Previous research conducted in community settings among people with disabilities suggests multiple points of intervention, or facets, that could be addressed to achieve intended outcomes. To inform our research we conducted a systematic review of published research studies to identify multifaceted interventions that are effective in facilitating increased community participation for adults with disabilities. The review team, guided by the person-environment fit model shown below, examined the effects of interventions that address two or more participant characteristics (e.g., social skills) and/or environmental characteristics (e.g., access to transportation) on community participation outcomes (e.g., employment) for adults with disabilities. Results inform researchers and policymakers about current gaps in the research knowledge base. Findings also may help health and social work practitioners to understand and apply multifaceted interventions that support adults with disabilities.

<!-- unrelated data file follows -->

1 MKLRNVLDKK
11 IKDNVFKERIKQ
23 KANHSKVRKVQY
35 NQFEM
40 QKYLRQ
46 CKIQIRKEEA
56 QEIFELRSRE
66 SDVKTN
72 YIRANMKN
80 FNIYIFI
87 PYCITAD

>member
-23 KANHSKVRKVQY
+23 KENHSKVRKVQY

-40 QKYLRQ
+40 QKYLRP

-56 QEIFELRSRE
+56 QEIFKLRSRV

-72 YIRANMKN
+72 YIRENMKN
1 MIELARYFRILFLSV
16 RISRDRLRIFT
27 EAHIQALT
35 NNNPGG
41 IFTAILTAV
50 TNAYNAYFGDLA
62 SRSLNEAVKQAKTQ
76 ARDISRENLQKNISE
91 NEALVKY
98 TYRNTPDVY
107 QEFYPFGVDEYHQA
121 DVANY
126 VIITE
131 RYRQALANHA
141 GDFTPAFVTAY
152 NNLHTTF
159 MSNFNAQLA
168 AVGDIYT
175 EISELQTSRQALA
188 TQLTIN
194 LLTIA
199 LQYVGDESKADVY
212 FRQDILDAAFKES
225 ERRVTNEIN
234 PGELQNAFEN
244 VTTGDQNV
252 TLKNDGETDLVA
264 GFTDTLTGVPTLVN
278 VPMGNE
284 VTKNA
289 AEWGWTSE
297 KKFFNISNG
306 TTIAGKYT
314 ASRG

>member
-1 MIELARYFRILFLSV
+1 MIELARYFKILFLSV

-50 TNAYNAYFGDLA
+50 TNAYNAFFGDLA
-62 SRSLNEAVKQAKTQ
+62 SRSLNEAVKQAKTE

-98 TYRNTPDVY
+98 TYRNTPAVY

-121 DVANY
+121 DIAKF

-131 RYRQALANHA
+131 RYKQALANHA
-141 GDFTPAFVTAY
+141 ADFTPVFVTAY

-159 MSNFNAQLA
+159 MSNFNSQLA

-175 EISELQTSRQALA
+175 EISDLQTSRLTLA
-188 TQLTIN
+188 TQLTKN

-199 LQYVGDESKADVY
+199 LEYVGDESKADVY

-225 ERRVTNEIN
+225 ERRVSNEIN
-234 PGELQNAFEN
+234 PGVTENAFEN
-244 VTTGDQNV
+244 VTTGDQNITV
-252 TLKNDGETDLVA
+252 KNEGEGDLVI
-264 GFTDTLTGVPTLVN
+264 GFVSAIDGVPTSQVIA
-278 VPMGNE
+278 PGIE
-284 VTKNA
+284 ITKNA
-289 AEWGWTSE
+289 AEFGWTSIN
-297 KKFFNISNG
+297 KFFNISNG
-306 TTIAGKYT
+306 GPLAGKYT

Venn diagram with left side showing Personal characteristics, which are self-determination and secondary health; and right side showing Environmental Factors, which are home useability, social networking, and community barriers. In the intersection is community participation.

Person – Environment Fit Model

Read the results: Multifaceted Interventions for Improved Community Participation Among Adults with Disabilities

Watch the webcast: Multifaceted Interventions for Supporting Community Participation Among Adults with Disabilities: A Systematic Review

The contents of this website were developed under a grant from the National Institute on Disability, Independent Living, and Rehabilitation Research (NIDILRR grant number 90RT5043). NIDILRR is a Center within the Administration for Community Living (ACL), Department of Health and Human Services (HHS). The contents of this website do not necessarily represent the policy of NIDILRR, ACL, HHS, and you should not assume endorsement by the Federal Government.